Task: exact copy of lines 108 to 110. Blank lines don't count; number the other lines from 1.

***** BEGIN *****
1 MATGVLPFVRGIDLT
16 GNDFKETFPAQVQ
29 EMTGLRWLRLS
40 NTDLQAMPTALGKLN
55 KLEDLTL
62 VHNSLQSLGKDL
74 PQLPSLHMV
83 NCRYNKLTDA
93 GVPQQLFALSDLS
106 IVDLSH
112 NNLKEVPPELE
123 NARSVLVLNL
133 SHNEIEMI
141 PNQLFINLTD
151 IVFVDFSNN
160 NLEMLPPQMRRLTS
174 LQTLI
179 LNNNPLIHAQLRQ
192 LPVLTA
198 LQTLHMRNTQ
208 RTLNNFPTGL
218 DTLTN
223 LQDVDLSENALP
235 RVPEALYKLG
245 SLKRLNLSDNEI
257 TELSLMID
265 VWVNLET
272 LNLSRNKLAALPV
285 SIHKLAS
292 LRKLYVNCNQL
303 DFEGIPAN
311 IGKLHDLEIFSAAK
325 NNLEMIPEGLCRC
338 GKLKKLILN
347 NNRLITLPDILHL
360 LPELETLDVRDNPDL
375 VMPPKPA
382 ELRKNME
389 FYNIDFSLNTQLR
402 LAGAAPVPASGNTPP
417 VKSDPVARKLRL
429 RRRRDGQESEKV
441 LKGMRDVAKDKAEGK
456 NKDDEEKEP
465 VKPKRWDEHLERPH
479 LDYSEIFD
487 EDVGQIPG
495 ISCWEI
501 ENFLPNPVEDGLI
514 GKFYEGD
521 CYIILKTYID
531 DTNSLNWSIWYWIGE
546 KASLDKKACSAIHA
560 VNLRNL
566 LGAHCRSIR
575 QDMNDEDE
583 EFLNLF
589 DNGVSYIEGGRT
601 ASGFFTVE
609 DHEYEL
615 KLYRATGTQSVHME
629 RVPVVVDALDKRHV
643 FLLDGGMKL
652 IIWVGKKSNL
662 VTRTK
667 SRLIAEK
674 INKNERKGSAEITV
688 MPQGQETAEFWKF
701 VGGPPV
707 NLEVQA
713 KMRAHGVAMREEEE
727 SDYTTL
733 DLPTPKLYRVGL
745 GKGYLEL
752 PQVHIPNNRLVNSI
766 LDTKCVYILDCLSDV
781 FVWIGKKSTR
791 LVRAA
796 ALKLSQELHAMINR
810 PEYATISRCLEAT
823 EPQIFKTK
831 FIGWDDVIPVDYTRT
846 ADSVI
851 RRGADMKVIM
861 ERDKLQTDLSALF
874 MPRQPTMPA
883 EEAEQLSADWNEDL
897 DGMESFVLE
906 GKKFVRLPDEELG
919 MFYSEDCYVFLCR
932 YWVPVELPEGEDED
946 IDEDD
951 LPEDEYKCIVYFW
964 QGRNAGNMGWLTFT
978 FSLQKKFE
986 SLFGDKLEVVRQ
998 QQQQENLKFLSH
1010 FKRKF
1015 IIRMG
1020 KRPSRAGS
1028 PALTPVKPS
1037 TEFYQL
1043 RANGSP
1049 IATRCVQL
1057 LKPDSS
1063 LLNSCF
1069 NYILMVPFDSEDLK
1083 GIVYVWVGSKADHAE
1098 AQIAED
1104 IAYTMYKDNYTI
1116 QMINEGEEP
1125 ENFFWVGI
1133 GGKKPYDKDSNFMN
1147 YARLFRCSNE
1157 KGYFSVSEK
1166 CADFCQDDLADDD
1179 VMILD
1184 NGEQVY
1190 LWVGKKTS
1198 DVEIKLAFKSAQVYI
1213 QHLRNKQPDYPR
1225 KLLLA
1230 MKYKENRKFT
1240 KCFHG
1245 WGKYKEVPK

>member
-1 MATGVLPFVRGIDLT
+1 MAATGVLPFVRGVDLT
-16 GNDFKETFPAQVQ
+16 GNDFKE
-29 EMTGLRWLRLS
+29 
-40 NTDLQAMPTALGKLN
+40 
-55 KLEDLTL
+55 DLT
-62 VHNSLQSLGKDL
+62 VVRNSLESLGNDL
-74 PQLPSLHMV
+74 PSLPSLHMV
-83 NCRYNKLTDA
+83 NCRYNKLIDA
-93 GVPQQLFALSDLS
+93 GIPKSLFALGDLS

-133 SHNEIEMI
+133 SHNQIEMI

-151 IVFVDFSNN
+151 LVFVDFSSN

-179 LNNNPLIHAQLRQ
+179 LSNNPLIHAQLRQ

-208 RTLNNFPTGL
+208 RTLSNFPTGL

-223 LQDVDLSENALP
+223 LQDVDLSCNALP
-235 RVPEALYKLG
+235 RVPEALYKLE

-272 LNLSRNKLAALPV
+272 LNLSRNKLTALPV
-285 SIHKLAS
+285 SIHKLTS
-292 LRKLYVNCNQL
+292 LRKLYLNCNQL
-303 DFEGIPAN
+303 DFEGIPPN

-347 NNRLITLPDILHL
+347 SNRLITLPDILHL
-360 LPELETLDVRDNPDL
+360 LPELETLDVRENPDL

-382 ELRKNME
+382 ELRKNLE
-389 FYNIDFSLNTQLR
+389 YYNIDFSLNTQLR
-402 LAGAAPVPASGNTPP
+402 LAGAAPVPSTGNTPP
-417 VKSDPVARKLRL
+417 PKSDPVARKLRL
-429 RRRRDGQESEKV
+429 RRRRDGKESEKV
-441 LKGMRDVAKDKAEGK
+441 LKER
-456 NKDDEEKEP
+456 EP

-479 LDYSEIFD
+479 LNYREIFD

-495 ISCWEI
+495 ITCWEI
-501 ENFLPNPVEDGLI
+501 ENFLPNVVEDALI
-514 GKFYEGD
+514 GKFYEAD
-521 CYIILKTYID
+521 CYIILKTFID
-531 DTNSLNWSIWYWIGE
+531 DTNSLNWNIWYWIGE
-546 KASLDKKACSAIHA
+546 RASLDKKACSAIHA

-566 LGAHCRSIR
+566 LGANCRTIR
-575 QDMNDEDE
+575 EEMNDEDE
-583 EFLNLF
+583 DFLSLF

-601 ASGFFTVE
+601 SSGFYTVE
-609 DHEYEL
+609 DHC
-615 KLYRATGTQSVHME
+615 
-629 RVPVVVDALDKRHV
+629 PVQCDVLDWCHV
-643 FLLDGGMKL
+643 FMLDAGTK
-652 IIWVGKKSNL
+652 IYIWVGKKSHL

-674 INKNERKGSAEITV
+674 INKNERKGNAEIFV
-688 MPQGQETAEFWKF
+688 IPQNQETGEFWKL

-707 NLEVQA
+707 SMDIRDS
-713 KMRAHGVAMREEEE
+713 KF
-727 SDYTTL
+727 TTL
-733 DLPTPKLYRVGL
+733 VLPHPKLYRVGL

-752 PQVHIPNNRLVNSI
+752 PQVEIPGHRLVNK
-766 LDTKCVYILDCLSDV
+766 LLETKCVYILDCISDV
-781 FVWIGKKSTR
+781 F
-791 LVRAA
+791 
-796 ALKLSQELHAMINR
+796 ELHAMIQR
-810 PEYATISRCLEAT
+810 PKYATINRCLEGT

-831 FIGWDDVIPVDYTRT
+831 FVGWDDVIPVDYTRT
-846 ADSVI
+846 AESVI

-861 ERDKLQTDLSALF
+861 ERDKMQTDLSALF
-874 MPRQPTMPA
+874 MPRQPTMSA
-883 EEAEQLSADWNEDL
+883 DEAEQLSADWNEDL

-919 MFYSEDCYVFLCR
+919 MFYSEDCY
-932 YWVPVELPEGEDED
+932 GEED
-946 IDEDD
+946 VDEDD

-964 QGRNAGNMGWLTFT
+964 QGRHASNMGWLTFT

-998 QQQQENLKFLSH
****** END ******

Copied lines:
1083 GIVYVWVGSKADHAE
1098 AQIAED
1104 IAYTMYKDNYTI